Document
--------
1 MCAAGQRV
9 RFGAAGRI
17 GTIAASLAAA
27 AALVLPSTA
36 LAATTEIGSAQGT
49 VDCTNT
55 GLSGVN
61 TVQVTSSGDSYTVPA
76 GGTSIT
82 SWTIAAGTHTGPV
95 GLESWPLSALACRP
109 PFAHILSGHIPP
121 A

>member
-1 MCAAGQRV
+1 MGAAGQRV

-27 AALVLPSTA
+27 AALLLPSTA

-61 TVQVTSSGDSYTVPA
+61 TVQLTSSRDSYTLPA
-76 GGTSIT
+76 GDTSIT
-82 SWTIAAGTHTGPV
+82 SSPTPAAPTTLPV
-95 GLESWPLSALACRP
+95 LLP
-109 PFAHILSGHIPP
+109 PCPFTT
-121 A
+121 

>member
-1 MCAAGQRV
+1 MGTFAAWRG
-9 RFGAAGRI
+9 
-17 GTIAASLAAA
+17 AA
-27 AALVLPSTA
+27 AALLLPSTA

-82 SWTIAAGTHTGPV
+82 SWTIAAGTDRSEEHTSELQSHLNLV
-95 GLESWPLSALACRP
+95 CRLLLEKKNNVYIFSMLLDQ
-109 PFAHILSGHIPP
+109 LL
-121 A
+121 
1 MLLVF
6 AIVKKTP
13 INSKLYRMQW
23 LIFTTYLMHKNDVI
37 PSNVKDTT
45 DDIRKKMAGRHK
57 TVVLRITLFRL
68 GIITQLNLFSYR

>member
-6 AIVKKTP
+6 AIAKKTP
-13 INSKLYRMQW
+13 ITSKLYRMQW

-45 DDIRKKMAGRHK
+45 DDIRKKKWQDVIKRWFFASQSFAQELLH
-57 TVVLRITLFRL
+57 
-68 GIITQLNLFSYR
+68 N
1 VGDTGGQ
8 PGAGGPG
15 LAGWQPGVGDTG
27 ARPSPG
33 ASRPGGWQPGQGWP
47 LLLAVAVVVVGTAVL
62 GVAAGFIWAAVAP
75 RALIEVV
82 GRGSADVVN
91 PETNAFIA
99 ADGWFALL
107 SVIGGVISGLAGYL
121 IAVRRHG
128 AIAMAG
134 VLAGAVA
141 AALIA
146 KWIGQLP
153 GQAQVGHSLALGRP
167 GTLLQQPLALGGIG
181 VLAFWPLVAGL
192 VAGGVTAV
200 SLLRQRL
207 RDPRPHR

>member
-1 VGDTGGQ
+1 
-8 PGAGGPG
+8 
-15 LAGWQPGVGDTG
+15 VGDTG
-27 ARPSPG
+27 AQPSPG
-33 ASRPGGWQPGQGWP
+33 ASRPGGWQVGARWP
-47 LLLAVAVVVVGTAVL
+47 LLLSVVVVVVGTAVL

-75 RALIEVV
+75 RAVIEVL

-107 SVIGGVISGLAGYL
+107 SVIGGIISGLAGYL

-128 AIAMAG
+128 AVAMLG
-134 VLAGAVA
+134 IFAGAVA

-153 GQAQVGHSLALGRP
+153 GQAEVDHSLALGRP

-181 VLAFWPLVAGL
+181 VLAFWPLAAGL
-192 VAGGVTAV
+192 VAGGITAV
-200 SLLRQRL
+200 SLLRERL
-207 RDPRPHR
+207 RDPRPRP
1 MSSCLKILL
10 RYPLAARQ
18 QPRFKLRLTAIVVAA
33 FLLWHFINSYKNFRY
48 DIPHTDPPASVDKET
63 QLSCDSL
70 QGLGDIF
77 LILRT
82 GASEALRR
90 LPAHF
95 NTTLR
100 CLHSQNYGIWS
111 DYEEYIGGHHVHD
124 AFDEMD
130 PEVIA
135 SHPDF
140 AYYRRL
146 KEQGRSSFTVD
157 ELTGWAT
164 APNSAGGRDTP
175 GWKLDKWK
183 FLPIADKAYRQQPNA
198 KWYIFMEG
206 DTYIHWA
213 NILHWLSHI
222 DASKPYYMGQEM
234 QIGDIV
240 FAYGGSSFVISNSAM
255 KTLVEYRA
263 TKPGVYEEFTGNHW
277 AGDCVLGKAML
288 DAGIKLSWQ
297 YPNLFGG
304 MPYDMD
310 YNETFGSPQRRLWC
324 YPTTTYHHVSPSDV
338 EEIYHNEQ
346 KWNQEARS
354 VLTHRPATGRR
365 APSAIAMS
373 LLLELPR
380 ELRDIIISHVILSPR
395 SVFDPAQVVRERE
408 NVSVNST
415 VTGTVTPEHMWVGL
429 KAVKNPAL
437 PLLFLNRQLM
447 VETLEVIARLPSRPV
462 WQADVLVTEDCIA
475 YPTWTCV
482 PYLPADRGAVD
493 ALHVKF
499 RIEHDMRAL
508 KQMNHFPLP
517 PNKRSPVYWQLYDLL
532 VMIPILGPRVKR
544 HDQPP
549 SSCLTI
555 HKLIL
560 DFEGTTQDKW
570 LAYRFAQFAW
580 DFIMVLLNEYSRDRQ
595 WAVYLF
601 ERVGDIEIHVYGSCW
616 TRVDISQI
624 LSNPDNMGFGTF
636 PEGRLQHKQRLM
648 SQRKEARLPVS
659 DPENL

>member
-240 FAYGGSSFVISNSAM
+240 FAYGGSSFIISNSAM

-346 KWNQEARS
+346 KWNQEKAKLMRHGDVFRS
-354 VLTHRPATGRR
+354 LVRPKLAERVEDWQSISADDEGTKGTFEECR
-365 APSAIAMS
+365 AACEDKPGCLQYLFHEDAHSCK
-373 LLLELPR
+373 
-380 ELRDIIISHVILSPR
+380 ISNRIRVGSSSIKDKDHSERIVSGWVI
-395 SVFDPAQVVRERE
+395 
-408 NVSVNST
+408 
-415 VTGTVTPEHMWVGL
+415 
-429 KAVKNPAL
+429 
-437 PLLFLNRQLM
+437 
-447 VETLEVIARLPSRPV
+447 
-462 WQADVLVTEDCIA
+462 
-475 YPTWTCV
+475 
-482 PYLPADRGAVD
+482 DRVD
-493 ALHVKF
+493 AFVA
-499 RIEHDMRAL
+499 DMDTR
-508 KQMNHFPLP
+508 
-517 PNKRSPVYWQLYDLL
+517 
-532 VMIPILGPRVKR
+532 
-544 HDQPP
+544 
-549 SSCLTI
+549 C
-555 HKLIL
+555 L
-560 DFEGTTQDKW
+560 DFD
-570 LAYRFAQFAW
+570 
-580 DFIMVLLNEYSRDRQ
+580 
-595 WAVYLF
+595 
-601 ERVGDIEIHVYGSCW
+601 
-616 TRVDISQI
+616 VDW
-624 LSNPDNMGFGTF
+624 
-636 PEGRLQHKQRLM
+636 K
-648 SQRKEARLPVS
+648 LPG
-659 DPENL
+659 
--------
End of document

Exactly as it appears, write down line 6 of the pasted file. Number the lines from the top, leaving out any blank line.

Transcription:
49 VDCTNT